Now all participants can see what the others are doing.

screen is a very exciting tool and I can't teach you all commands here. For more information read the manual and learn what you haven't known yet about screen, it's definitely worth the effort.

Read more about screen:


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RT @reflinux: #Advent series "24 Short #Linux #Hints", day 14: Using #screen http://bit.ly/gCqA39


There have been 5 comments submitted yet. Add one as well!
vector wrote on : (permalink)
useful article. thanks
George wrote on : (permalink)
I always thought of split-screen as one of screen's most important features. (C-a S or C-a | to split, C-a tab to switch subwindows, C-a X to kill a subwindow) It's kind of superfluous when you can just open another xterm or something (though xterm makes screens copy/paste mode superfluous as well) - but it's handy in cases where I'm ssh'ing in without X forwarding. Though certainly session detaching could be useful if I used a TTY-based bittorrent client or something... It should also be noted that screen works by acting as a terminal emulator - it listens to each session's output, watching for control codes, and uses that to maintain a buffer of the session's screen state... This is important because the terminal emulation imposes some limitations that may not normally apply to the terminal in which it runs. For starters, it doesn't support the mouse input modes supported by xterm, etc. Screen basically chokes on aptitude's output (because of its use of extended character set, I think?) But other console programs like alpine or frotz do OK - I guess it'd be fair to say that it's aptitude that's not written to be compatible with different terminals, but on the other hand, color xterm is pretty much the standard for terminal capabilities these days and screen doesn't match it...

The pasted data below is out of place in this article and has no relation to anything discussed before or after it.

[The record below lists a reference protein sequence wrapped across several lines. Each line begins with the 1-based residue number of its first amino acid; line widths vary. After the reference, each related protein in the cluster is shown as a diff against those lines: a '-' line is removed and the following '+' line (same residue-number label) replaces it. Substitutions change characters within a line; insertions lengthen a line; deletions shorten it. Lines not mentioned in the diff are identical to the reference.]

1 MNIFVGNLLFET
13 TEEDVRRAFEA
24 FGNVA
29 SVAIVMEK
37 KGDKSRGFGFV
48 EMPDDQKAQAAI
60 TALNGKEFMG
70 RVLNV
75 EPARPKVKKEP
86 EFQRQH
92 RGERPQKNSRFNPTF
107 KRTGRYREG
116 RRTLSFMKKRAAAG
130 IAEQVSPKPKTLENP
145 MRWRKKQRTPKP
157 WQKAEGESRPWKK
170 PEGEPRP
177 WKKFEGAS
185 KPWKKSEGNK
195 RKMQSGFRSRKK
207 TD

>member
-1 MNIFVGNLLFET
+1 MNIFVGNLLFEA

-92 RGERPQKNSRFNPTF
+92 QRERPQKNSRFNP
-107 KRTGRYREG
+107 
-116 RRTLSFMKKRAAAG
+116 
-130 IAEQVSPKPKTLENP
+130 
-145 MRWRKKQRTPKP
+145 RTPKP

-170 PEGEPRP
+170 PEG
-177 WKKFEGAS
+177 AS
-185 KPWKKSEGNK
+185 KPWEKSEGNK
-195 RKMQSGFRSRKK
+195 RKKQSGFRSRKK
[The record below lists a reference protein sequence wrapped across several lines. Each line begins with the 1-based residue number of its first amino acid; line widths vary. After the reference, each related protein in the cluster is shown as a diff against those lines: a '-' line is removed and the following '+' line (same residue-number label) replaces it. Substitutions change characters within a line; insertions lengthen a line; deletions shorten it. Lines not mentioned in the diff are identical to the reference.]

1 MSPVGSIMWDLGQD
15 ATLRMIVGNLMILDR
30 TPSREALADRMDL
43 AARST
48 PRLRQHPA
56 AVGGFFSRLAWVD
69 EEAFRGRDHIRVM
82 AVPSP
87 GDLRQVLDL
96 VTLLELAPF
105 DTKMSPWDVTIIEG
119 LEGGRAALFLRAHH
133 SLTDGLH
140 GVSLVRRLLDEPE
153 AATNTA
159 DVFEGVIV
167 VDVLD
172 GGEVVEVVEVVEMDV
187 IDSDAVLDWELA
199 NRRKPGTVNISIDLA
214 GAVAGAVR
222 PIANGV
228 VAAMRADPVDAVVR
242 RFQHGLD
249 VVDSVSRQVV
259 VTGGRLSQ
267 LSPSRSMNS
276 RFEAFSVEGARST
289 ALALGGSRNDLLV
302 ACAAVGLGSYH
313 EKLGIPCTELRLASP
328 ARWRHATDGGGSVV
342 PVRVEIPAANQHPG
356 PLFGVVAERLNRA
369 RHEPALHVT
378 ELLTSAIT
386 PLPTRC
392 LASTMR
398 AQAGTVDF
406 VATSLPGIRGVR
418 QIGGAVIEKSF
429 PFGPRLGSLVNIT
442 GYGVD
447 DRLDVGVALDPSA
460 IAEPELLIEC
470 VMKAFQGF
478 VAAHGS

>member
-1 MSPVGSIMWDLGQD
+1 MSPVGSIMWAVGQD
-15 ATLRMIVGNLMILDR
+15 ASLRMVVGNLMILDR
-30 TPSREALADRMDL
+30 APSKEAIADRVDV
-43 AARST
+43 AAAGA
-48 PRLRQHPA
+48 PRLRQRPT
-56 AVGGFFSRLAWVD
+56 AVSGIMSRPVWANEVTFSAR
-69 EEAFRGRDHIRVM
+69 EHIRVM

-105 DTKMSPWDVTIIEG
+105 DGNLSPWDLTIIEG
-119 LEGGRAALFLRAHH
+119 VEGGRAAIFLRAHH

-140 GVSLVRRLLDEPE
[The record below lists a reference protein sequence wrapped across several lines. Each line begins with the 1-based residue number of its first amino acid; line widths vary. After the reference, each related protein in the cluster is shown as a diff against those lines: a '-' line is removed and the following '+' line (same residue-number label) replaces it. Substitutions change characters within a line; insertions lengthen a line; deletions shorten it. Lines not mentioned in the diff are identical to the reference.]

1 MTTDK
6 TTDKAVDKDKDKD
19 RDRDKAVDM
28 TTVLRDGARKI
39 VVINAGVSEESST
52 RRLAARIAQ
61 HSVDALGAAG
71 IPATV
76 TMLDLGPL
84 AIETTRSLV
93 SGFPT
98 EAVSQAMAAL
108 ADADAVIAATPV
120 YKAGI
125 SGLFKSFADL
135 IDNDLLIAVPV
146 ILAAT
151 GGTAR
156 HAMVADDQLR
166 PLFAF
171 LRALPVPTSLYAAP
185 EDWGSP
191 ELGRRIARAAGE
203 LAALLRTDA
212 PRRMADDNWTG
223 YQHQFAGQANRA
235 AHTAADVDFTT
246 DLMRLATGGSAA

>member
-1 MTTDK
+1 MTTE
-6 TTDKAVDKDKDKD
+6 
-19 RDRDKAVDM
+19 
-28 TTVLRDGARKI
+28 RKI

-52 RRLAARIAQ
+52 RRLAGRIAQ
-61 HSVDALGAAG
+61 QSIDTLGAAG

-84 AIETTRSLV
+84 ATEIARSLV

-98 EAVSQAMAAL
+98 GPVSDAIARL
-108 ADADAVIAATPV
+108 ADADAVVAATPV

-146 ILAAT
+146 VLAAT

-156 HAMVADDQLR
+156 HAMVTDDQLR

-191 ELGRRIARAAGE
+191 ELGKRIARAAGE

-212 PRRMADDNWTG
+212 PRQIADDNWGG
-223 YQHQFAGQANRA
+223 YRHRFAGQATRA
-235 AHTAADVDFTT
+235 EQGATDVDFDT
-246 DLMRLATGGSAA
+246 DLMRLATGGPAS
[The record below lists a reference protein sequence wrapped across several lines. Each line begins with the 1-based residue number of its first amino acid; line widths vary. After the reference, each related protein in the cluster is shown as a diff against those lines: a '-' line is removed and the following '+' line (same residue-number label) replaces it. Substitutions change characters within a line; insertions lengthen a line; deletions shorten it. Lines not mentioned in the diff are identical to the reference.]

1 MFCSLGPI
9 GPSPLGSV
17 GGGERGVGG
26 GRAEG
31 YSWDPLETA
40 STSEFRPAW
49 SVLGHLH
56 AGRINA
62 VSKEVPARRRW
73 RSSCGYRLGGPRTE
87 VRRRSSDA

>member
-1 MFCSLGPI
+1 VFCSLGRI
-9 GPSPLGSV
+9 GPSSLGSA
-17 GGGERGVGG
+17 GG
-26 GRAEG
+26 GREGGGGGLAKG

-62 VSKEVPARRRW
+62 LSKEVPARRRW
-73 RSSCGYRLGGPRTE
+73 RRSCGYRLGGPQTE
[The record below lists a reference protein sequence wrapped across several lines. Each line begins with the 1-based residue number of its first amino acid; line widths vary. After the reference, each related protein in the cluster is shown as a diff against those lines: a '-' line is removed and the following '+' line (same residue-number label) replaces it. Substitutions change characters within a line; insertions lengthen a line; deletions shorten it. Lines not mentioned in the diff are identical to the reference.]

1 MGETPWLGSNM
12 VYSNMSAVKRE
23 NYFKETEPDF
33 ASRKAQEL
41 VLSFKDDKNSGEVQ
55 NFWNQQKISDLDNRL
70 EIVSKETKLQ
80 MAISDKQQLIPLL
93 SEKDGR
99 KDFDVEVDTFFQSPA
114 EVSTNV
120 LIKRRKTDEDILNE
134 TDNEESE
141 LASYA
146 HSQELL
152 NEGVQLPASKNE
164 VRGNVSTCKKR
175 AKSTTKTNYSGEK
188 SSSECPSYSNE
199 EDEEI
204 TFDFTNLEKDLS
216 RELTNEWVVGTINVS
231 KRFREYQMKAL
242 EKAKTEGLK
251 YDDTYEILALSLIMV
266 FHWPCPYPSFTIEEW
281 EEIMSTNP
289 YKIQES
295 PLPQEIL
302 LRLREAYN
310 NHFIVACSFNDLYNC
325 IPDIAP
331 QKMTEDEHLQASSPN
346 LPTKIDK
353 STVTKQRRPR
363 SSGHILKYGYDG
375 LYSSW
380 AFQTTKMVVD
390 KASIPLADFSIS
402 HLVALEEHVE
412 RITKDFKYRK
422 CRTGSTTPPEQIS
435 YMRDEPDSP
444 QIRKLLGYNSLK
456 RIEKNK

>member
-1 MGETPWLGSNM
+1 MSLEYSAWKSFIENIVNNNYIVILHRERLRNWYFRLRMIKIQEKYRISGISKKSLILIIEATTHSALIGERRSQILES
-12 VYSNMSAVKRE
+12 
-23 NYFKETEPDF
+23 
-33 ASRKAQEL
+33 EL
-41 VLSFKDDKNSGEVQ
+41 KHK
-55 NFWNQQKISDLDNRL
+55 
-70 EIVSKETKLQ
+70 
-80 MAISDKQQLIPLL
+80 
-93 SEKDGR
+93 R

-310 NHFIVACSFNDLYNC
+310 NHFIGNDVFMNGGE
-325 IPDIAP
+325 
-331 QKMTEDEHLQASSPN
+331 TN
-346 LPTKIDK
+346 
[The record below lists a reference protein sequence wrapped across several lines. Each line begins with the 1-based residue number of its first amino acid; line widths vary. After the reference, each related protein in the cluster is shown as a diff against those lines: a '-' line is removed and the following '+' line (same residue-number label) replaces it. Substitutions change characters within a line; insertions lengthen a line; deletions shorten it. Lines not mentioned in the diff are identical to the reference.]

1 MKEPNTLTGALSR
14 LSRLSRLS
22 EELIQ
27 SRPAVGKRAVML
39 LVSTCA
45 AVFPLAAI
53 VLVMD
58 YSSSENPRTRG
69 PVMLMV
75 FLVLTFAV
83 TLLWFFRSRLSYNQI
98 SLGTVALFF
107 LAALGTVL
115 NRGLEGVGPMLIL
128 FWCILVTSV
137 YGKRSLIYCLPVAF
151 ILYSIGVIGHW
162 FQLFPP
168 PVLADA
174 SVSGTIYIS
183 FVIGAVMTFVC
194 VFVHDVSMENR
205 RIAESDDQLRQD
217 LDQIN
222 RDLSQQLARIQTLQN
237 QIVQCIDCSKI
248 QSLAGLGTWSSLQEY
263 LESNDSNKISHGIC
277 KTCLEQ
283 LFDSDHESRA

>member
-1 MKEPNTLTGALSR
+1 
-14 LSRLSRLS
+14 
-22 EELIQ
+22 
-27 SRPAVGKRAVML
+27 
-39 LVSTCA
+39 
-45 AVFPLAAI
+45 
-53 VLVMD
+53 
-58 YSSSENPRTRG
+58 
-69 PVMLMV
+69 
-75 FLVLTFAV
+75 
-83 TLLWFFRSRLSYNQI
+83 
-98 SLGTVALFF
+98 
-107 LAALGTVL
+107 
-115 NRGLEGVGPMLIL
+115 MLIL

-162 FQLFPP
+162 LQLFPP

Janek Bevendorff
Janek Bevendorff wrote on : (permalink)
Thank you for your addition, George! Split screen is indeed a very handy thing in screen. Other programs like vim also provide split screen, but screen does it as the terminal emulator. Very useful. Could you explain a little bit more, which problems you have when using aptitude? I'm not a Debian or Ubuntu user, but here on Gentoo I've never experienced any issues with meta characters. Portage (or emerge, respectively) has pretty fancy output with lots of control characters, never had any problems. So it actually seems to be aptitude. Personally, I've never liked that tool, as it's just a slight improvement compared to the nasty apt-get command.
George wrote on : (permalink)
Actually I think the problem I was having with aptitude may have just been a bad interaction between my terminal window (rxvt) and screen. I'm not sure what the issue is, exactly - aptitude in rxvt has a few errant characters but nothing that messes up the overall display too badly. aptitude in screen in rxvt has additional errant characters that screw up the display. screen in xterm handles aptitude fine. So maybe it's just an rxvt issue...? I'm not sure. So, I don't know, maybe screen's terminal emulation is better than I thought. It's been a while since I dug into the terminfo table to see what it can do. I do remember it doesn't handle mouse mode - though honestly that's not a feature I generally want to use anyway...
Janek Bevendorff
Janek Bevendorff wrote on : (permalink)
screen emulates a VT100/ANSI terminal in each window, but also depends on the capabilities of your native terminal or terminal emulator, in which it runs. Have a look at "this":http://www.gnu.org/software/screen/manual/html_node/Window-Termcap.html